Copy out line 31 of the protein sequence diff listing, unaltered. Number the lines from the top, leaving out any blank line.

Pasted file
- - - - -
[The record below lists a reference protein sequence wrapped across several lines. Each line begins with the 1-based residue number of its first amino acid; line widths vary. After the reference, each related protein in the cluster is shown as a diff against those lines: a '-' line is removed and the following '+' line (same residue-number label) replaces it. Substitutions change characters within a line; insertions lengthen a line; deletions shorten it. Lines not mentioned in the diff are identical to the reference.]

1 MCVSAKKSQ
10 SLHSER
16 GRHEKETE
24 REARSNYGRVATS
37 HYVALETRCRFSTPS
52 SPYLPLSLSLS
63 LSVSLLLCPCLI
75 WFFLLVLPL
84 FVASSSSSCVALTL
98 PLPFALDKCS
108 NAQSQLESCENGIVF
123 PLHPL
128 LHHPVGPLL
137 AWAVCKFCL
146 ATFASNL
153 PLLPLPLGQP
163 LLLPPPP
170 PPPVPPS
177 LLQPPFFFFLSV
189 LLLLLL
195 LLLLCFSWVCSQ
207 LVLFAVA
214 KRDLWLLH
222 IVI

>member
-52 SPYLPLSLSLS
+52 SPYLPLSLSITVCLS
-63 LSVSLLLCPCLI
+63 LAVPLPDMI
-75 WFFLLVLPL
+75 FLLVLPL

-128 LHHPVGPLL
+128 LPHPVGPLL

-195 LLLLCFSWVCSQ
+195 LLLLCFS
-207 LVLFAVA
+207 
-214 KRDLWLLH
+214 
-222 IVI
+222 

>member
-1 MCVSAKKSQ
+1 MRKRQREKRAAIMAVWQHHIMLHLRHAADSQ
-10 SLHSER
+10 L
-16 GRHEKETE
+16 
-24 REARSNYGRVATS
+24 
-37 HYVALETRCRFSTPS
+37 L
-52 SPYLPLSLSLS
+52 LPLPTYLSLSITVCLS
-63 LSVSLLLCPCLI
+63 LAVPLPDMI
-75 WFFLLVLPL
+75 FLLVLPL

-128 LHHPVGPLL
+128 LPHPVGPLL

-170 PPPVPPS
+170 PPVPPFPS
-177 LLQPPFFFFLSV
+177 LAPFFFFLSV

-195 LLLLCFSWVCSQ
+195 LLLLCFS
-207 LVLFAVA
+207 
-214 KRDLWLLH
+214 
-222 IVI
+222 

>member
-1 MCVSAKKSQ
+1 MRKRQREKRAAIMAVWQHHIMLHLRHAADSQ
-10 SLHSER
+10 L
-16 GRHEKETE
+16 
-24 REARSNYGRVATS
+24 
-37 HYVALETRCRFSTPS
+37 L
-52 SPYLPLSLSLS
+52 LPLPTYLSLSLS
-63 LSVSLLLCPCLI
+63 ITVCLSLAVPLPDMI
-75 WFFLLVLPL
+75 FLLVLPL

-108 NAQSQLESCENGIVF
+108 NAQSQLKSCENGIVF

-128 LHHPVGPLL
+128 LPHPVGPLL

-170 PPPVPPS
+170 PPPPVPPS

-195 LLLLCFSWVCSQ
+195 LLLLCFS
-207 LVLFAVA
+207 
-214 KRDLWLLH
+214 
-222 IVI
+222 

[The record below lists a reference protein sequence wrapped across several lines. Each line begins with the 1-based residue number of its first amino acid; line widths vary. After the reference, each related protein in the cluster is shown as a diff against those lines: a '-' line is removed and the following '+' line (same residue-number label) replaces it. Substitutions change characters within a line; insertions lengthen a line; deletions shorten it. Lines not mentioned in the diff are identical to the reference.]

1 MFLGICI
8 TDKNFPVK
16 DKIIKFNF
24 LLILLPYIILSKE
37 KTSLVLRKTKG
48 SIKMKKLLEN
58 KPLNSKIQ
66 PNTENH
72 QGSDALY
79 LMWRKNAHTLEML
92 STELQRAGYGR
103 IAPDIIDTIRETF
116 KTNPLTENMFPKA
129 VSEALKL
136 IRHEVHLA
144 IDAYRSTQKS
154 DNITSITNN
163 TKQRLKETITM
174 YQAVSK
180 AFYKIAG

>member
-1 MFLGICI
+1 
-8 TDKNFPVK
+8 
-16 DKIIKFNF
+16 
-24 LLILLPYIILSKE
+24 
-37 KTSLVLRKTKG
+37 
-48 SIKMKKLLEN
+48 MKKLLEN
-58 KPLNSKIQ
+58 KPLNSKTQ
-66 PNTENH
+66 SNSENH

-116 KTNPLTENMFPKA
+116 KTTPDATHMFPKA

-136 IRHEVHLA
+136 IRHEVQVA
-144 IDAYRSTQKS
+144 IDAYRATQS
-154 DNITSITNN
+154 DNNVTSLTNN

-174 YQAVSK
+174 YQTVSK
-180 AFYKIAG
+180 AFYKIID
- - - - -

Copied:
-75 WFFLLVLPL